ECW Press issued the following press release this afternoon:

Recent Newsletter and online reports on wrestling-related book sales figures

While interesting, recent reports on wrestling-related book sales figures have contained inaccuracies that make them misleading. Reporting Bookscan’s weekly sales figures is a fine attempt at countering the idea that Amazon’s ranking system gives a true sense of how books are doing (it doesn’t), but those numbers also need interpretation and clarification.

Unfortunately, there were real factual errors, and one perceptual error in what follows, a “news” item that’s been reprinted a number of times in the past few days. (Here’s a copy of what’s been written, with the problem-areas highlighted:

“Outside of WWE’s publishing, sales haven’t been strong anywhere. “Vince Russo: Forgiven” (released November 2005, at least couple years too late) sold only 1,145 copies. “Hardcore History: The Extremely Unauthorized Story of ECW” (released March 2006) sold 2,615 copies. “The Cowboy and The Cross: The Bill Watts Story” (released January 2006) had sold only 929 copies. As for the very latest non-WWE releases, “World Wrestling Insanity” (released May 28) sold 537 copies in its first two weeks, behind “Mysteries of Wrestling Solved” (released June 6) with first week sales of 1,367. The weakest seller this year is “Bang Your Head: The Real Story of The Missing Link” (released April 1, 2006) with sales of 78 (yes, less than 100).”

First, these figures appear to be based on the Bookscan sell-through numbers for America. Bookscan is a sales tracking service that ties directly into a good number, but not all of the bookstores in the US. Their accuracy is anywhere between 60 and 85%–by their own admission. For wrestling-related titles it’s more in the 60% range. Many online retailers, folks like Highspots.com, are typically not accounted for.

Second, publishers like Sports Publishing and, certainly, ECW would argue that sales of Hardcore History and World Wrestling Insanity have been very strong–stronger perhaps than for any of our other titles. At the same time, for both of these presses to compete with two major WWE/Simon&Schuster titles, with all the WWE’s marketing power, in the same two-week period (see accurate figures below) is something pretty remarkable.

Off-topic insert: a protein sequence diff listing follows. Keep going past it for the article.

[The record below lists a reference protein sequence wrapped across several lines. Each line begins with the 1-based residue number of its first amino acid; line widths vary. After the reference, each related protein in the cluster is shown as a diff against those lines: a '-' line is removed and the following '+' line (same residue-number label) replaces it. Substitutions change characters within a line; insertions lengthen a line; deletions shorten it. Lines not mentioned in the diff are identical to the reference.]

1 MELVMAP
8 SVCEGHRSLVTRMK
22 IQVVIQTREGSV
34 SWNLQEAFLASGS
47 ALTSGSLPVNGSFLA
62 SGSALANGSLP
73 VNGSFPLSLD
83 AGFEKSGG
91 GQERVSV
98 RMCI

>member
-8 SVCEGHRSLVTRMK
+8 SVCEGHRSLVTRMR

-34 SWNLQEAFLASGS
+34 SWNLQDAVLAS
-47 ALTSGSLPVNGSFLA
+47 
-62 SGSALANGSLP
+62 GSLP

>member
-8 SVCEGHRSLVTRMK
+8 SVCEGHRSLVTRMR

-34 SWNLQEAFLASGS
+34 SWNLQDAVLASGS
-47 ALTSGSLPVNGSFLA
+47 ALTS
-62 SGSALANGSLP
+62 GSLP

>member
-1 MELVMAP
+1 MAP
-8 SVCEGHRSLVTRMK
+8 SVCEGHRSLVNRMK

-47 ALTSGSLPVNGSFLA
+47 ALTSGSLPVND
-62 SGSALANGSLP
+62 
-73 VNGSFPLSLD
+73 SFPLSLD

Third, and no matter how much I wish this wasn’t true, Mysteries of Wrestling: Solved did not sell 1,367 copies in its first week. That figure is now 1388 Bookscan-tracked copies for the life of the book, since June of 2005.

The Cowboy and the Cross, Bill Watts’ book has now sold 1031 copies according to Bookscan, but it became available at the beginning of March 2006–not in January of 06.

The Missing Link’s book has sold 172 Bookscan-tracked copies since it was released on May 28th (not April 1st).

For what it’s worth–and remember, as much as 40% of the sales of these titles may not have been recorded in these figures–here’s the Bookscan Accounting for 10 of the best-selling wrestling-related titles for the two-week period ending June 18, 2006 (the number of copies reported sold since June 4, 2006):

The Rise and Fall of ECW by Thom Loverro (WWE Books): 1731 copies
Cheating Death, Stealing Life by Eddie Guerrero (WWE Books): 476 copies
Heartbreak and Triumph by Shawn Michaels (WWE Books): 408 copies
World Wrestling Insanity by James Guttman (ECW Press): 378 copies
Hardcore History by Scott Williams (Sports Publishing): 345 copies
Ric Flair: To Be the Man (WWE Books): 181 copies
The Death of WCW by R.D. Reynolds (ECW Press): 180 copies
Superstar Billy Graham (WWE Books): 116 copies
Bang Your Head by Dewey “This Missing Link” Robertson and Meredith Renwick (ECW Press): 94 copies
Terry Funk: The Hardcore Legend (Sports Publishing): 47 copies

Best,

Michael Holmes

ECW Press
Michael Holmes, Editor